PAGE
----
"Not Going Where I Was Knowing": Time and Direction in the Postmodernism of Gertrude Stein and Caroline Bergvall
"Not Going Where I Was Knowing": Time and Direction in the Postmodernism of Gertrude Stein and Caroline Bergvall
In an essay spanning modernist and postmodernist poetics, Lynley Edmeades demonstrates how postmodern poetry cultivates “present-ness” by drawing on Lyotard’s concept of “constancy,” Gertrude Stein’s notion of “continuous present” and Caroline Bergvall’s adherence to “non-linearity.”
Introduction: Postmodernism’s Doing
In the concluding statements of his book, The Postmodern Condition, Lyotard proposes that we can only understand modernism through the advent of postmodernism itself. “Postmodernism thus understood,” he says, “is not modernism at its end but in the nascent state, and this state is constant” (1988a, 81). He goes on:
The postmodern would be that which, in the modern, puts forward the unpresentable in presentation itself; that which denies the solace of good forms, the consensus of a taste which would make it possible to share collectively the nostalgia for the unattainable; that which searches for new presentations, not in order to enjoy them but in order to impart a stronger sense of the unpresentable. (ibid.)
For Lyotard then, postmodernism is an act of inversion: in the act of naming something, we turn our gaze away from a previously conceived and categorized subject, and towards that which has not yet been named, or that which is in the process of being named or presented. That is, in its unpresentable-ness, it is in a state of becoming, and the very process of becoming is the thing in itself. As such, the emphasis is on the doing rather than the done – the gerund form rather than the past tense of the verb – and in the act of doing, the subject obtains its character. What we would otherwise conceive of as being a thing obtains its existence in, and only in, the process of becoming that same thing.
Lyotard also suggests, in his notes towards a definition of this otherwise elusive concept, that by working within the remit of postmodernism, artists and writers reject the possibility of that very remit. “The artist and writer,” he postulates, “are working without rules in order to formulate the rules,” and that, because of the absence of governing rules, “work and text have the characters of an event” (ibid., emphasis in original). The event holds significance for the postmodern artist or writer because he or she is attempting to work beyond the rules and is therefore situating him- or herself within that very process. The postmodern artist or writer draws attention to the process, the ever-eruptive, never-representable Now. In doing so, they express the process as the work in itself, a rupture that evades categorization and naming, and that cannot be narrated. Lyotard writes that “rules and categories are what the work of art is itself looking for,” and that it is in the process of “looking for” rules and categories that the work actually occurs. His focus is precisely the doing, rather than the done, the gerund form of the verb, and thus, upon the act of “looking,” rather than what is being looked at.
Swiss sound artist and scholar, Salomé Voegelin, expands Lyotard’s brand of event-based postmodernism in her book, Listening to Noise and Silence (2010). Owing to her interest in temporal arts, her interpretation of this passage hones in on Lyotard’s use of the word “constant.” Voegelin argues that postmodernism, for Lyotard, is “not something in itself, but is simply the condition of present-ness, continually transitive and potentially anything as long as it is here and now” (62). Thus, Voegelin’s reading of Lyotard’s postmodernism asks for an examination of the event, rather than the outcome of that event. It asks us to move away from modernist ideals, such as aesthetic autonomy and “radical separation from the culture of everyday life” (Huyssen, vii), and to give oneself up to a potential “displacement” or “incoherence” aligned with postmodern aesthetics (Bray, Gibbons and McHale 2012, 6). Voegelin’s reading encourages us to think about what has been made fixed or definite, and how it might look if it returns to, or is encouraged to hover, in a state of indeterminacy or temporality.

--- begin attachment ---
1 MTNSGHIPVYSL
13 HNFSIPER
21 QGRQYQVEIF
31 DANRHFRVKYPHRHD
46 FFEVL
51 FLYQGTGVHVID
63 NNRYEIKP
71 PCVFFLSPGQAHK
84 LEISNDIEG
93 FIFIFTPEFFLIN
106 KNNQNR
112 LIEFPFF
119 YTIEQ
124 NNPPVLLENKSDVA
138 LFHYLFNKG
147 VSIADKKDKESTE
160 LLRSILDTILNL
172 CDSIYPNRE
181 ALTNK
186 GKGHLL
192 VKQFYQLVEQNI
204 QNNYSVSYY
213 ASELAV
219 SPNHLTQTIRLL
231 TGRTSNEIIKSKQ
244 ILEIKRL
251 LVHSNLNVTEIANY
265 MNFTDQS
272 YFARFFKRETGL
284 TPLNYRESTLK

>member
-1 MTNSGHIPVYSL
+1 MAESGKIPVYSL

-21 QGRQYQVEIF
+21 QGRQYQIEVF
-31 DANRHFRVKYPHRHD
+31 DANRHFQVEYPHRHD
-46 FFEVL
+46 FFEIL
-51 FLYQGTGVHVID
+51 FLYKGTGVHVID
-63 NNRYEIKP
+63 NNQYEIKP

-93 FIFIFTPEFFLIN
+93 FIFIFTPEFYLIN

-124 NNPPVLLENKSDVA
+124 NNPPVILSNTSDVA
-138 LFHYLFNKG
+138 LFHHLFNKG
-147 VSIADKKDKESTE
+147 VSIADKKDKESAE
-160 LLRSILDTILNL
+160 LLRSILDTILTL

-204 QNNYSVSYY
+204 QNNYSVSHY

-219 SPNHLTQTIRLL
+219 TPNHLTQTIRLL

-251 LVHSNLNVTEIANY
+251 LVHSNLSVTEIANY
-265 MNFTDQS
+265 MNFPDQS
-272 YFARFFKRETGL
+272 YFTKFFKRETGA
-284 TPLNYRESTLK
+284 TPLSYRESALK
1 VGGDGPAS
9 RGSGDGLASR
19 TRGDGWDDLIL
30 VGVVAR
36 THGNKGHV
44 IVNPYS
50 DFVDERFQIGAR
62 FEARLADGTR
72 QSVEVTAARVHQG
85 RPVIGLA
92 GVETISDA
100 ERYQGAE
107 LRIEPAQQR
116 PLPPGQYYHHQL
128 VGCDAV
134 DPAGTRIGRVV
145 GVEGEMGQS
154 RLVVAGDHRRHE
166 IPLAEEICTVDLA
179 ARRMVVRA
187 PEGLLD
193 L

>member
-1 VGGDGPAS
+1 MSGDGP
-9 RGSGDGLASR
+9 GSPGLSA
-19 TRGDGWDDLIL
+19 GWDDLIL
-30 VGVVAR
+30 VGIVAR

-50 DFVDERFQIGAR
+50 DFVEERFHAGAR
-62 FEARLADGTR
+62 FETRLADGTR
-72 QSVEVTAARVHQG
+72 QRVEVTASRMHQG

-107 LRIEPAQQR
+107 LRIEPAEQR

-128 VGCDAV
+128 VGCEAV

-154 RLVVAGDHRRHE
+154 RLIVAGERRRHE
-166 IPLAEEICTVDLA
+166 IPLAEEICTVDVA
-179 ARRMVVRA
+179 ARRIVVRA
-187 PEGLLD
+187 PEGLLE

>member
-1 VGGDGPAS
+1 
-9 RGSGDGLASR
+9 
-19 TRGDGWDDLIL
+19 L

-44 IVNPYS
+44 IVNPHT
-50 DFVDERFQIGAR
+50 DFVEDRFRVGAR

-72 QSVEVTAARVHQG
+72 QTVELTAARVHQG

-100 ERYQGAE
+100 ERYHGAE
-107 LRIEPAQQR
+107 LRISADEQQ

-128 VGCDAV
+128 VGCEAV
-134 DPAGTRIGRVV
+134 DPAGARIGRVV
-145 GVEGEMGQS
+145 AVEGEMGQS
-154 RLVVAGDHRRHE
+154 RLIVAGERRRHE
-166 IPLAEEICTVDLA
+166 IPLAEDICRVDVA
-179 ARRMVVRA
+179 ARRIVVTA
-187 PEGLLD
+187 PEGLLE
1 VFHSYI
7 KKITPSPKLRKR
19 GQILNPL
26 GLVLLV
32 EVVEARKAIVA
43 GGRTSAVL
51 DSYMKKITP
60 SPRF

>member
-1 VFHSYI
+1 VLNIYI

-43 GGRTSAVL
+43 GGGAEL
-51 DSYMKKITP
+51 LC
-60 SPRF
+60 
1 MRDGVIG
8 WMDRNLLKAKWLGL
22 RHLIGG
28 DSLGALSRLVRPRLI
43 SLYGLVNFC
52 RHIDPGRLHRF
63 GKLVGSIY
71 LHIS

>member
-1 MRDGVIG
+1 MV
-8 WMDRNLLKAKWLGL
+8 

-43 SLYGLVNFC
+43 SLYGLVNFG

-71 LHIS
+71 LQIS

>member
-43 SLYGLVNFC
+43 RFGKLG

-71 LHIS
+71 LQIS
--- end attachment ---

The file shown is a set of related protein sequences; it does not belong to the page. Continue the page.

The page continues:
Voegelin is writing much more recently than Lyotard, and her comments here speak back to, and reflect some of, the more recent developments in scholarship on the sonic arts. The last twenty years has seen more intellectual examination of sound art and sonicality than ever before, and Voegelin has been a great contributor to this body of work (see, for example, Dyson, Kahn, Ikoniadou, LaBelle). But what is important about her observation of Lyotard’s conception of postmodernism is, I feel, her emphasis on time and the event. Where Lyotard says, “the work and text have the characters of an event,” and that “this state is constant,” Voegelin re-words this particular constancy to be “the condition of present-ness,” and “anything as long as it is here and now.” In the postmodern then, the unpresentable becomes not only presentable, but also present; it is precisely the “here and now” that the work is centered on. Lyotard proposes something similar when he says “[one must] become open to the ‘it happens that’ rather than the ‘what happens’ ” (1988b, 18). For Voegelin, vis-à-vis Lyotard, the event maintains precedence, and the attention to that event attunes us to its occurrence within the “here and now.” So how does this “here and now,” this “it happens that,” manifest itself in postmodern poetry? What does that tell us about artists and writers working within the remit of postmodernism and, furthermore, what might their work then tell us about postmodernism as a moment – or a series of moments – in literary history?